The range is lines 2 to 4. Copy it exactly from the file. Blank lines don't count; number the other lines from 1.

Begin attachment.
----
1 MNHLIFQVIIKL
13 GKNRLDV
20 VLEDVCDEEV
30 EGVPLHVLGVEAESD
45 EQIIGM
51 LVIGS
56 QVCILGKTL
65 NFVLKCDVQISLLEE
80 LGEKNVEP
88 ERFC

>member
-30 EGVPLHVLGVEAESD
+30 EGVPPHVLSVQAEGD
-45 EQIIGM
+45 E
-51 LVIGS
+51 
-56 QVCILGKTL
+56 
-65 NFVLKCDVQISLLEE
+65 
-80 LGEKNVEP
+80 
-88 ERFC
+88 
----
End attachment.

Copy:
13 GKNRLDV
20 VLEDVCDEEV
30 EGVPLHVLGVEAESD